So, fervent apologies for creating a blog and then disappearing into the void. I hear that's bad for business. I moved and had no internet (long story, boo installation scheduling) but now I have internet. Yay!
And I have an apartment, which is fun. It's certainly different.
For instance, the maintenance guys are here chillin' as I write this.
Well, they aren't chilling, per say, as much as they are...maintaining? They're super nice, though.
At any rate, I digress.
While I had no internet I did get quite a bit of reading done, and I made my first foray into a teen fiction dealing with the Fey.
And not just any fey, The Fey. Fey of Shakespearean proportions and epicness, who wage fearsome politics, magic, and have love affairs with humans. (Also optional: Terrifying or kidnapping said humans.)
I bought The Iron King as an ebook ages ago, but hadn't gotten around to reading it until recently. I enjoyed it a lot more than I thought I would. Don't get me wrong, the cover is gorgeous and the premise sounded fun, but as much as I love Shakespeare (and I do love me some Shakespeare) I wasn't sure I wanted a whole story about an American Teen in King Oberon's Court.
Ye who fear Shakespeare, fear not! Kagawa's world building is magnificent - and no stuffiness to be found. (The Bard forgive me.)
Meghan Chase, our heroine, is an average teen girl whose insecurities and difficulties mostly stem from economical and social class issues. Her family is poor, and all her classmates are aware of it. Meghan at points seems to wear it as a badge of honor. She's not a genius, but she's smart. She doesn't think she's the hottest thing since sliced French bread, but she (as far as I remember) doesn't think she's the ugliest stick in the woods either, which I appreciated. I like my lead characters to have some semblance of self-confidence.
For example, after she discovers Robbie's true identity and he does his "trick" with the crows, I especially appreciated her total and complete freak out. It wasn't some ho-hum moment where she knew it all along or wasn't phased because he'd been her best friend forever. It's a legitimate what-the-heck-is-my-life-right-now moment and it's fantastic.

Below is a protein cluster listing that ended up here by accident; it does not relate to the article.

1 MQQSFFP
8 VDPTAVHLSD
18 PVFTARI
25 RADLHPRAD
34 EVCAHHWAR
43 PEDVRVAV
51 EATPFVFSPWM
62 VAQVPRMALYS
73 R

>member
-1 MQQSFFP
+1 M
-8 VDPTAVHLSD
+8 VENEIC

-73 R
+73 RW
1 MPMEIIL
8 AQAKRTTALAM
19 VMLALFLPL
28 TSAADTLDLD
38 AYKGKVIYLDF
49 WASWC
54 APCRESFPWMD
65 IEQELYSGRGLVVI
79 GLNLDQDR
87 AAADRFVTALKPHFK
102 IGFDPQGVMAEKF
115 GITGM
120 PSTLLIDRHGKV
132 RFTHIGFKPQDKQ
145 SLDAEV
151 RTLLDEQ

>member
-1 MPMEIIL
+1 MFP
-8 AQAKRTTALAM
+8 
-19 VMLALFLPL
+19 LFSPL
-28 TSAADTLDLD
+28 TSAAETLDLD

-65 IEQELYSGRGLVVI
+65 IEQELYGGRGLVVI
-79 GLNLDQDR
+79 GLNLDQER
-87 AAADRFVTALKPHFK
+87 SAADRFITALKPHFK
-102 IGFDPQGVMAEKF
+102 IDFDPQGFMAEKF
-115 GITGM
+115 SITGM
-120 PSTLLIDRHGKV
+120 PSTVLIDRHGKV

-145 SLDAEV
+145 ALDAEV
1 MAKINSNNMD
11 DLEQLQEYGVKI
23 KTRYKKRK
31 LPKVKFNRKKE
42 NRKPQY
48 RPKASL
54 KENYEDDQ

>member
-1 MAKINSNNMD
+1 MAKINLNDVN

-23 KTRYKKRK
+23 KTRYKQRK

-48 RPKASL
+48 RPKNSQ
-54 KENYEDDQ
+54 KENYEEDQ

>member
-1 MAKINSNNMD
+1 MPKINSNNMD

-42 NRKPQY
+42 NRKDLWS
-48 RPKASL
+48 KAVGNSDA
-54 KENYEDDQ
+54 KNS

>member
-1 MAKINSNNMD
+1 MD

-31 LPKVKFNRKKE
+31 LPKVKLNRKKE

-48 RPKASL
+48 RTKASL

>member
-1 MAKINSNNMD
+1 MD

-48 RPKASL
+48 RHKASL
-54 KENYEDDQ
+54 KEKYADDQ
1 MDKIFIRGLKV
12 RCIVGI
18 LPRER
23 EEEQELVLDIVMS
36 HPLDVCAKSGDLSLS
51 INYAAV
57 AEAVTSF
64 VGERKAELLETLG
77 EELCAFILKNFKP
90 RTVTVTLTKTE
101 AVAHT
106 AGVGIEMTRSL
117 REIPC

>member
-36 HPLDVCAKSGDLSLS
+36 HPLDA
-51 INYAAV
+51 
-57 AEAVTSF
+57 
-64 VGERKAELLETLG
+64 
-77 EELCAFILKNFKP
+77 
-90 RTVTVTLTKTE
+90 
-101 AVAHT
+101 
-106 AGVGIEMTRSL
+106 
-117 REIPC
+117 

Also fantastic? Puck. He's hilarious and dangerous and is willing to defy his King to assist Meghan in her quest to rescue her little brother. *insert girly sigh here*
I also loved Ethan, Meghan's younger brother. He's absolutely adorable. Think:
|Honey from Ouran High School Host Club|
There's a lot of action and adventure in this story, which keeps it moving at almost break neck speed as Meghan and her companions try to navigate the NeverNever to accomplish her mission of finding Ethan and discovering her own identity in the world of the fey. Meghan grows as the story goes along, and she becomes pretty savvy, even if she makes a few unfortunate deals. (The fey take their deals very, very seriously.) All though, one such deal brings us the character Grimalkin, who is the most awesome cat. If this ever gets made into a movie, Alan Rickman needs to be the voice of Grimalkin. That's how awesome this cat is.
And yes, there is the complicated fact that Meghan finds herself attracted to the Winter Prince, Ash. I'm not overly fond of Ash in this first outing, but I'm willing to give him a chance in volumes to come.
Over all, I very much enjoyed the Iron King and will certainly be continuing on with the series to find out what happens to Meghan, Puck, Ash, and Grim.
The Iron King was first published by Harlequin Teen in 2010.
I give The Iron King four out of five stars and would recommend it to teens and YA readers who enjoy fantasy, action/adventure, and snarky cats.